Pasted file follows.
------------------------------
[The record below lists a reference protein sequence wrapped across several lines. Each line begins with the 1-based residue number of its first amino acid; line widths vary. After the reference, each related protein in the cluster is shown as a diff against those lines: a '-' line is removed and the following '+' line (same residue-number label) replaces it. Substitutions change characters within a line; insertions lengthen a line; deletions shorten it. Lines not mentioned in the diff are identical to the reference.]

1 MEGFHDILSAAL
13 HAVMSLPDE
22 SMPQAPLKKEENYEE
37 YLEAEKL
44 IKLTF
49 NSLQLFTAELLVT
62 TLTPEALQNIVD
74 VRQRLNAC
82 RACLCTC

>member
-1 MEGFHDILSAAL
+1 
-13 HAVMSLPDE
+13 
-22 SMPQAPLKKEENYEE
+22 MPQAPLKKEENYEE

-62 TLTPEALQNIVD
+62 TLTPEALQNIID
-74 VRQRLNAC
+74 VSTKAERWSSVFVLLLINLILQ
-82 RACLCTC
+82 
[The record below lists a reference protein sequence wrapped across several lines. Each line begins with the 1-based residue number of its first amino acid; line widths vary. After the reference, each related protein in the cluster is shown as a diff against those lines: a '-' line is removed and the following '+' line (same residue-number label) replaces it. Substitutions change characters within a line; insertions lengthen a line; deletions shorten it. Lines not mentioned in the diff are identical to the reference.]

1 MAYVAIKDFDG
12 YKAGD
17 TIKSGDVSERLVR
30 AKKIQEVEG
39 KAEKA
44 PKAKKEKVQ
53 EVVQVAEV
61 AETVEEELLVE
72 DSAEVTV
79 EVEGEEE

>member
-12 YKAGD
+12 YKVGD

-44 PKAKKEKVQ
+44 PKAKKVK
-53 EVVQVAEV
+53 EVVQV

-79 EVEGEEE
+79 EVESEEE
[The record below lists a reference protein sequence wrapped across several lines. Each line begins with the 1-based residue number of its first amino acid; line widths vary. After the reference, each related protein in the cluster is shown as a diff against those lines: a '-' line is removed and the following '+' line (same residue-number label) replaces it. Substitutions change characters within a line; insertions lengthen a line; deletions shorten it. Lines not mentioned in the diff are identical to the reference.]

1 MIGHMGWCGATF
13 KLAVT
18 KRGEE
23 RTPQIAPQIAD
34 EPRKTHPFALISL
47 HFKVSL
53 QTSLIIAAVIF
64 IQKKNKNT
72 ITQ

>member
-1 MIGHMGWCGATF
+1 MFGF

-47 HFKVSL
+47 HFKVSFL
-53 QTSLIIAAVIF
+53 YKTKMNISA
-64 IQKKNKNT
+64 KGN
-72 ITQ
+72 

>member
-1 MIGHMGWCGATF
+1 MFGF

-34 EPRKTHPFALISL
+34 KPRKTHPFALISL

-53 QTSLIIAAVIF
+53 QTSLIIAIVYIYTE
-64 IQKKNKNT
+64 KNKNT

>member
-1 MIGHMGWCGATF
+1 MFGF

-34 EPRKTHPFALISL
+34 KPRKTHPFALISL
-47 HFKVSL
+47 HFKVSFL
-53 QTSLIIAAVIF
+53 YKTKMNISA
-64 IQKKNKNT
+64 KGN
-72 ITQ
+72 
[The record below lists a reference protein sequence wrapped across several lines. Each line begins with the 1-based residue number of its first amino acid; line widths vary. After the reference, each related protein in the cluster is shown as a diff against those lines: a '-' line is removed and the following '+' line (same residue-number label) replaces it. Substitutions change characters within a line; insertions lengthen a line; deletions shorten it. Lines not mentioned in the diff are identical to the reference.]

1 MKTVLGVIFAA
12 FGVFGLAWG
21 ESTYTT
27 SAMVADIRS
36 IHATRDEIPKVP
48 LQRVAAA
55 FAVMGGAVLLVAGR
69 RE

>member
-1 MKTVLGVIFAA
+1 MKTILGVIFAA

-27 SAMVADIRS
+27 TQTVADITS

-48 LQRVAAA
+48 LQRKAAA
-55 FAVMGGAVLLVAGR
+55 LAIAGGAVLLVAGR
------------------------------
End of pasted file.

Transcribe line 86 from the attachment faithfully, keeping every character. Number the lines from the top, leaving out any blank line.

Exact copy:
+72 